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National Geographic adds recycled fiber to magazines

Image courtesy: Wikimedia Commons
Image courtesy: Wikimedia Commons
Published by
Simon Matthis - 25 Jul 2014

In a major step forward for the use of recycled paper in the magazine industry, the National Geographic Society (NGS) has begun incorporating recycled fiber in all the pages of National Geographic Magazine, National Geographic Kids, and National Geographic Little Kids. The shift clearly demonstrates the viability of using recycled paper for high quality photographic reproduction. This expanded use of recycled paper comes as a result of close collaboration with Green America and the Natural Resources Defense Council (NRDC).

For large publishers that have been slow to adopt recycled fiber for their publications, the latest move by National Geographic—one of the most widely read and admired publications in the world—sends an important signal to the industry.

"The magazine that has showcased the natural wonders of the world for generations is now helping to preserve them in its very pages," said Darby Hoover, NRDC senior resource specialist. "National Geographic's world-renowned photography is unparalleled—if they can continue to captivate their audience in print by using recycled content, anyone can. By adding recycled fiber into their magazines, National Geographic is joining a growing movement that can help ensure the world's forests can live on the pages of their magazine—instead of in them—for years to come."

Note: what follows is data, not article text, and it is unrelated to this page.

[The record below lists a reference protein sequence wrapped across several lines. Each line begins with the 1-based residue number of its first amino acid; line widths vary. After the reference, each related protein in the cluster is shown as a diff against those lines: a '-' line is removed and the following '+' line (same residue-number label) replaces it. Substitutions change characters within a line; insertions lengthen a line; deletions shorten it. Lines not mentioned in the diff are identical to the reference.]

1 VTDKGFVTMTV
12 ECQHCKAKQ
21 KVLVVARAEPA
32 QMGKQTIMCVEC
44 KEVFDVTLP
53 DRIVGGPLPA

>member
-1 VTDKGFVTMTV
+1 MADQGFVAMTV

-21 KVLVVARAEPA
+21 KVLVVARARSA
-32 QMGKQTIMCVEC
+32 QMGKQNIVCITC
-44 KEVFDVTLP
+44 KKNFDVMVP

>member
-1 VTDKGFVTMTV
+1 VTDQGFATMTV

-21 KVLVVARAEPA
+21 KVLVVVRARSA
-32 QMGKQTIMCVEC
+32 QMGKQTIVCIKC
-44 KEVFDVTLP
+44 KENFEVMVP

"National Geographic's recycled paper use is a tipping point for recycled paper in the magazine industry," Green America Better Paper Project Director Frank Locantore said. "National Geographic takes its environmental responsibility seriously and their recent commitment to using recycled paper helps further lower their greenhouse gas emissions and energy use. If National Geographic Magazine, with over four million print copies each month, can take this important step to use recycled paper, all magazines can follow their example."